At this time the hatred and jealousy of Whiro (6) and his faction towards Tāne-matua (68) had become permanent. Whiro would not give his consent to the appointment of the Pou-tiri-ao to their respective spheres. His elder brethren said to him, "Leave to our younger brother the direction and the power; he has acquired the kauwae-runga [knowledge of Celestial things]. As for you, all you have initiated has ended in disaster, even from the very beginning down to the present time." Much strife ensued, until Uru-te-ngangana [the first born of the gods] separated himself from Whiro, and departed for the home of his younger brother, Rongo-marae-roa (14) [god of agriculture] and his party, and to Huaki-pouri [Tāne's dwelling]. The dissentions between the various factions of the gods now became permanent, leading to actual war; Whiro-te-tipua (6) was defeated; the general name for this war was Pae-rangi, and the names of the different battles were:—

Rere-pari11.Te Kaha-roa
Maunga-utahataha   Moe-te-horo
Wai-tahaTe Kārangi
Roro-nuku-ateaTe Harotoroto
5.Te Ika-horo-mata15.Takoto-moana
Te Iwi-horoaKaikai-tangata
10.Katikati-aho20.Te Au-miro
21. Te Au-tahataha

   There were others besides; indeed, a great many in which they fought. Some battles were on the land, some in the Heavens, some in the intermediate space, some on the water—there was no place in which they did not fight. Such places as they thought suitable, there they fought. But these battles were fought as gods between gods.

   The end of it was that Whiro-te-tipua was defeated, and that was the reason he descended to Raro-henga [Hades]—hence is that fatal descent of his named Taheke-roa [the eternal fall]. The true [or general] name of this [series of] battles is Te Pae-rangi. Whiro disappeared for ever into Te Muri-wai-hou, to Raro-henga; that is, to the place called Te Reinga.43

p. 135



   Before Tāne-nui-a-rangi (68) ascended by the Ara-tiatia [the way of steps] to Te Toi-o-nga-rangi-taupuru [the overhanging (overcast) summit of Heaven—the Uppermost Heaven], and after the Sky-father and Earth-mother had been separated, the face [front] of their mother had been overturned so that she faced Hades. The youngest child of these parents, named Whakaru-ai-moko (70) was at that time a child at the breast. They left this child as a comfort44 for their mother. Now, hence [through Whakaru-ai-moko (70)] are the earthquakes, and volcanic phenomena that constantly war against us in every age.

   The reason why they [the gods] overturned the Earth to face downwards to Rarohenga was because she continually lamented for Rangi-nui [the Sky-father], and because Rangi-nui constantly lamented over her; that is, this was the nature of her lamenting, she continuously closed the avenues of light by means of clouds and mists, whilst Rangi-nui constantly obscured things by his tears, both day and night; that is, the rain was constant, never ceasing, as was the snow, the black-frost, the driving snow. The family of gods were perishing with the rain and the snow, and hence did they overturn their mother to face downwards to Rarohenga. After this their condition was much ameliorated. But they still dwelt in [a faint light] like the moonlight of this earth, because neither stars, the moon, nor the sun had been placed in position.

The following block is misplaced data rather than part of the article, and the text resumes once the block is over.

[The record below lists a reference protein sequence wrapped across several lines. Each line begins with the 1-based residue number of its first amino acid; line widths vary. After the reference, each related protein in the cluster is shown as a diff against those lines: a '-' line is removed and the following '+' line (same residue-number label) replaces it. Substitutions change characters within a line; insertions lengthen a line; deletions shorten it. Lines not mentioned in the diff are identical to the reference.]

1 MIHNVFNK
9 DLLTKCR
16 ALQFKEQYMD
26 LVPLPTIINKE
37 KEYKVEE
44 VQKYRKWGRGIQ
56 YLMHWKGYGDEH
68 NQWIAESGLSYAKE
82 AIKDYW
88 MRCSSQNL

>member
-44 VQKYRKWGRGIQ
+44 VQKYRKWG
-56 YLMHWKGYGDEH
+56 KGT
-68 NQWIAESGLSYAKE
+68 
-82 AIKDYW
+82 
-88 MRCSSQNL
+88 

The name given by Ruatau [one of the guardians of the heavenly treasures, a messenger of Io's] to this world was this: He said to the Sky-father and Earth-mother "Let your offspring go forth and dwell. Leave them to move about on you two." He added, "Do not continue to enclose them between [your bodies]. Let them go forth to Tahora-nui-a-teu45 and therein move about." Hence, we learn the name given p. 136 by Ruatau to this world—'Tahora-nui-a-Ruatau.'46 It was Hine-titama47 that gave the [commonly used] name of Te Ao-tu-roa [the enduring light] to this world. It was thus that her relative, Te Kuwatawata (23) spoke to her, saying, "O Lady! Return hence! Here ceases the world of light. Beyond me is the-darkness-ever-present."48 Hine-titama replied to him, "Let me remain there that I may catch the living spirit of my descendants [mankind] in the world-of-everlasting-light." We learn by this that Hine-titama gave this world its name [Te-ao-tu-roa].



   Now, after the wars of the gods, Whiro (6) and his younger brethren, Tu-mata-uenga (11) and others as above written, the appointment of the Pou-tiri-aos [guardian spirits] to their functions in the planes of Rangi-nui [the Sky-father], Papu-tua-nuku [the Earth-mother], and to Lady-ocean, was duly completed.

   And then they completed the various beings to dwell in the great ocean, the waters of the earth, the trees, not to mention the reptiles [or insects], for they are really the lice of the Earth-mother; hence, are they called Te Whanau-a-Torohuka [the family (or descendants) of Torohuka]. At this time came the command of Rua-tau and Rehua [two of the guardians of the Heavenly treasures and messengers of Io] to Tāne-matua (68) saying: "Honour the offspring of Torohuka and Muhumuhu as friends for you all. Some are evil, some are good." The words of those two Whatu-kuras referred to the ngarara [reptiles, insects]; for they were the first created of all living things. Thus:—

   1.The waters of ocean that are in the world, were created by waters; and then grew [out of them] the land, the Earth which on maturity was taken to wife by the Sky-father.